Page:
With summer upon us, it's amusement park time again. One of Kentucky's most historic parks is Bowling Green's Beech Bend, the subject of a recent book by Robert Dickey.
Dickey spoke with the Herald-Leader about his book, Charles Garvin's Dynasty of Dimes, on the history of the park, its dime admission price and lovingly eccentric owner, Garvin.
Among Dickey's favorite anecdotes from the book is the enduring legend of buried treasure at Beech Bend.
"The rumor was back when dimes and quarters were silver that (Garvin) buried them in milk cans," he said.
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To this day, folks talk, too, about legends of Confederate gold at the park, he says.
So how would a myth of buried treasure stay alive more than 60 years after Garvin first bought the park? It had to do with Garvin's cash-only financial philosophy, Dickey says. He spent nearly $13,000, all cash, to buy the 171-acre "glorified picnic ground" in 1942, Dickey says.
"He was always believer in cash money," he says. "He graduated from high school in 1930, so he caught the Great Depression full force. ... He thought it was safer hidden under his bed than in the bank."
"Some of the folks today could take a lesson from Garvin," Dickey adds. "In the early development of the park, he never bought, let's say, a merry-go-round, unless he could pay cash for it."
"He got his best price that way," and, of course, avoided credit problems, too, Dickey says.
So how did a kid of the Depression come up with nearly $13,000 cash to buy the "picnic ground"?
Garvin farmed full-time while also working as a court clerk and would also hop a freight train down to Nashville every so often and box in the Golden Gloves program down there.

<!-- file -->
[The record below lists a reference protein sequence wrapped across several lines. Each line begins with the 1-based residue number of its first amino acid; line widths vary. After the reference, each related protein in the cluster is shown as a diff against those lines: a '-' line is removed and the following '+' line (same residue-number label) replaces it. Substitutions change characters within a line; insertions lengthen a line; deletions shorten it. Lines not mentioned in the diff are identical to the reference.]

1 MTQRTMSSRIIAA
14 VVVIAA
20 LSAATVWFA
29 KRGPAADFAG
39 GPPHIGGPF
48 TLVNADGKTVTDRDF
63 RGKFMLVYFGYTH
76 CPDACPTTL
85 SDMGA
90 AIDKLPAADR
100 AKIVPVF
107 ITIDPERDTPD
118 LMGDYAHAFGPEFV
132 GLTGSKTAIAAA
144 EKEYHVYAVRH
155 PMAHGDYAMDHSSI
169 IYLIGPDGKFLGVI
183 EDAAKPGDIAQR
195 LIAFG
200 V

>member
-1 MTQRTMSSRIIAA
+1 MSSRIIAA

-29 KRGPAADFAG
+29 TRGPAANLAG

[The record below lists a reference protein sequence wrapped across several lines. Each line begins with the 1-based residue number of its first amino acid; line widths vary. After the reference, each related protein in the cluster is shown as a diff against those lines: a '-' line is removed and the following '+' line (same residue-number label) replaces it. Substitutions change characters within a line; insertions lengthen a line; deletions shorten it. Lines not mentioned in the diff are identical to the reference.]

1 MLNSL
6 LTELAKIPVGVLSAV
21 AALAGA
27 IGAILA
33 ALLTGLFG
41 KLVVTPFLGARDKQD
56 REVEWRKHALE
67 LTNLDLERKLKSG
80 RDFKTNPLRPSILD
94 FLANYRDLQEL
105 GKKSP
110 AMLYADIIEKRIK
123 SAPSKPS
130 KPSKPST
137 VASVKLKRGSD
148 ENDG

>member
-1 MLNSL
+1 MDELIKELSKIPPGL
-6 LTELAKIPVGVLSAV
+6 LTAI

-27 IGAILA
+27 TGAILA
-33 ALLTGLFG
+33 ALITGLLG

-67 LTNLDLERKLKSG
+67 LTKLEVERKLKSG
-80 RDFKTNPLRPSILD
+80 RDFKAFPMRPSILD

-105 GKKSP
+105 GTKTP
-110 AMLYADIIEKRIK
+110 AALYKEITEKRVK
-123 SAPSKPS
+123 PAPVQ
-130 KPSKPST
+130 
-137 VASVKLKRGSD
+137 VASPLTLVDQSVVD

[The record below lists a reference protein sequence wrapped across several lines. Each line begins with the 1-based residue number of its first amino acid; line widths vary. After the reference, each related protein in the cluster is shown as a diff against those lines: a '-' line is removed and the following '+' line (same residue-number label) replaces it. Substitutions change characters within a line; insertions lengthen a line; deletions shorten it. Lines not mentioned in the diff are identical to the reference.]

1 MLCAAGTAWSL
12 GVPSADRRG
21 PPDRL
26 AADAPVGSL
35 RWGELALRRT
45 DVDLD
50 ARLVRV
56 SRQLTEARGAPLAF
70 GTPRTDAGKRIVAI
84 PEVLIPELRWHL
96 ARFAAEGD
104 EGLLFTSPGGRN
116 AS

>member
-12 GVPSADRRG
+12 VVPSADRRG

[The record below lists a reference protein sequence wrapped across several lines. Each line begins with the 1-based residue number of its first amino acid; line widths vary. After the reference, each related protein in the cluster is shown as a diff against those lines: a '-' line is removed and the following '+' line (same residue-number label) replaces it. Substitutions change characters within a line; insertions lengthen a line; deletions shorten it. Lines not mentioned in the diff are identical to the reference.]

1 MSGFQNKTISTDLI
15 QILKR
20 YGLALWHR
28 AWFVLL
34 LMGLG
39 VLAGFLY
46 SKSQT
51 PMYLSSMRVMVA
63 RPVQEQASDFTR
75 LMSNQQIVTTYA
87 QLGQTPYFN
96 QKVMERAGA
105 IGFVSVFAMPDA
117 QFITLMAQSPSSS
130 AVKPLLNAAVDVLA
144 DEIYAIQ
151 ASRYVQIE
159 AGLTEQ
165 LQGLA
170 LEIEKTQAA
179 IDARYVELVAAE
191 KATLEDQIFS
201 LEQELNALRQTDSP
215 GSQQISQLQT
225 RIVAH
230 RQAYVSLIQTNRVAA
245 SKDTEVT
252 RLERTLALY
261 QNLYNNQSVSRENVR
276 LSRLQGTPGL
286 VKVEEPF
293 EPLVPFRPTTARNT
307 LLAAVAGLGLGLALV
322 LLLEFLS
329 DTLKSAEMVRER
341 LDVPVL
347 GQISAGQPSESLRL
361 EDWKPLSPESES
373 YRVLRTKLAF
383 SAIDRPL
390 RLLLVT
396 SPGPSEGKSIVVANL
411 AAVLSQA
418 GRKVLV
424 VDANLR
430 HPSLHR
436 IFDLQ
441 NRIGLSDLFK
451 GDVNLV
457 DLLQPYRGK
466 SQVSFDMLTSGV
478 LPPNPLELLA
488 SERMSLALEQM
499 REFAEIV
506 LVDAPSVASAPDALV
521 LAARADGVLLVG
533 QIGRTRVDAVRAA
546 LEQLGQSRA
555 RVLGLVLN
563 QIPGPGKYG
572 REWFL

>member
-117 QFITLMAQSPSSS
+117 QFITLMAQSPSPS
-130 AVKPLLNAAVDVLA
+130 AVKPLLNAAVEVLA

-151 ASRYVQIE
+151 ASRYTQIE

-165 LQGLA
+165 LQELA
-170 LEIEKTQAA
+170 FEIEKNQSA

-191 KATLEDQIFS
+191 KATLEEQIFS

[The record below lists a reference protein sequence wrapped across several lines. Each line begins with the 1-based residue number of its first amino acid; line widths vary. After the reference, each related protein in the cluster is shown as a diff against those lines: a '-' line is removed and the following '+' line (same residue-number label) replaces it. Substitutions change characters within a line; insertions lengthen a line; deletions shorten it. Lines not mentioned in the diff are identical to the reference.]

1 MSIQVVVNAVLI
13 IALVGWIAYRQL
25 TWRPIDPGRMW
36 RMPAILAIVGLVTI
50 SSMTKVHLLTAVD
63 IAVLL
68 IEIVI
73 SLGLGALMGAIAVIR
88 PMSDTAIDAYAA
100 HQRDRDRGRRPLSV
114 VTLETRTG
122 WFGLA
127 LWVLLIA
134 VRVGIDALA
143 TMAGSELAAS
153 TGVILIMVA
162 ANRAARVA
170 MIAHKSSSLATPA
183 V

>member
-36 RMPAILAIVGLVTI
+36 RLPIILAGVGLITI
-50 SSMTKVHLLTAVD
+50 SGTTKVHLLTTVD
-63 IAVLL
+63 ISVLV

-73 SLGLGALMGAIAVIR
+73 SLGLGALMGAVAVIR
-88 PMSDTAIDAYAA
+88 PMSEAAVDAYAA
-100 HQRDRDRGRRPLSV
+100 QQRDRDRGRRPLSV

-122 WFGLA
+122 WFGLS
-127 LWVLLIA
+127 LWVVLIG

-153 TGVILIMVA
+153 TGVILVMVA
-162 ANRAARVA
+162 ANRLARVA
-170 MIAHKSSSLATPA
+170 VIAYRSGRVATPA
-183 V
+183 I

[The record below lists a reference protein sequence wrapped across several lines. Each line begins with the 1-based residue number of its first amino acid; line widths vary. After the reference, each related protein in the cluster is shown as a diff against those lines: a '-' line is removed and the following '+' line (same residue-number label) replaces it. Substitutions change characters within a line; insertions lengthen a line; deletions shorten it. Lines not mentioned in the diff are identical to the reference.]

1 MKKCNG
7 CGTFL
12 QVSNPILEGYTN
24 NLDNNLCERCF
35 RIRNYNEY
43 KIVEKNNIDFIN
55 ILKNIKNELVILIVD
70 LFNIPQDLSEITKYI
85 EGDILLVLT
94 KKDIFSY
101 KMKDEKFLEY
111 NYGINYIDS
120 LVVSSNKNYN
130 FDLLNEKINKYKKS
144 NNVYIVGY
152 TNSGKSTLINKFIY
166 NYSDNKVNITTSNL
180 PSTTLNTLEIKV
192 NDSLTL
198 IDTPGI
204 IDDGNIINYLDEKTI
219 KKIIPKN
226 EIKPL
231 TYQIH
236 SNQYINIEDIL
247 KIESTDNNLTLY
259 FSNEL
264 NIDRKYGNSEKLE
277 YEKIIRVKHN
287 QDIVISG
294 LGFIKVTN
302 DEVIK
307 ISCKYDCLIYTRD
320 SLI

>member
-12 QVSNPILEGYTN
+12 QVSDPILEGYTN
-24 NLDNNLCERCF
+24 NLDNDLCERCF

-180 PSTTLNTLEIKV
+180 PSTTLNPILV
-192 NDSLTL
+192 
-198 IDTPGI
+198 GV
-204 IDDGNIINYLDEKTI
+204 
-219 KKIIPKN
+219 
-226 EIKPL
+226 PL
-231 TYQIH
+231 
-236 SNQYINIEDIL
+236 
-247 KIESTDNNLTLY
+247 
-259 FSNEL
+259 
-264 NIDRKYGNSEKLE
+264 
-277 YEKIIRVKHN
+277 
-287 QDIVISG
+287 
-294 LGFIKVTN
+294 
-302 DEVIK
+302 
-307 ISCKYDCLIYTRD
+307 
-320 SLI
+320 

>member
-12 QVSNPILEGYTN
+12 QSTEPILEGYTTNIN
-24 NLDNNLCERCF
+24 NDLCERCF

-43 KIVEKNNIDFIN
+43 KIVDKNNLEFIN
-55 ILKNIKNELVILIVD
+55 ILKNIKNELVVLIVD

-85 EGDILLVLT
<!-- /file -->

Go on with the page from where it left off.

"He had the most energy I ever witnessed," said Dickey, who did publicity for the park and then became Garvin's attorney after graduating from Vanderbilt.
Garvin was pretty much a business genius, and people knew it, Dickey says.
In 1956, fisherman captured a few full-grown alligators out of the Barren River that everyone suspected came from Beech Bend's animal exhibits.
Folks thought Garvin might have turned them loose because he began operating a paid swimming pool in 1951 but continued to let people swim in the river for free.
"Some wags around town thought this was a not-so-subtle Garvin marketing scheme to get people out of the river and into the swimming pool," Dickey says.
After Garvin's death in 1980, the park changed hands and fell into disrepair for a time, but it's now owned and operated by Dallas and Alfreda Jones.
It's slightly different from Garvin's park, Dickey writes, but "it preserves much of the old flavor and continues to be Joe Everyman's — and his family's — refuge from the cares of the real world, a place where families and friends still can have fun on a budget."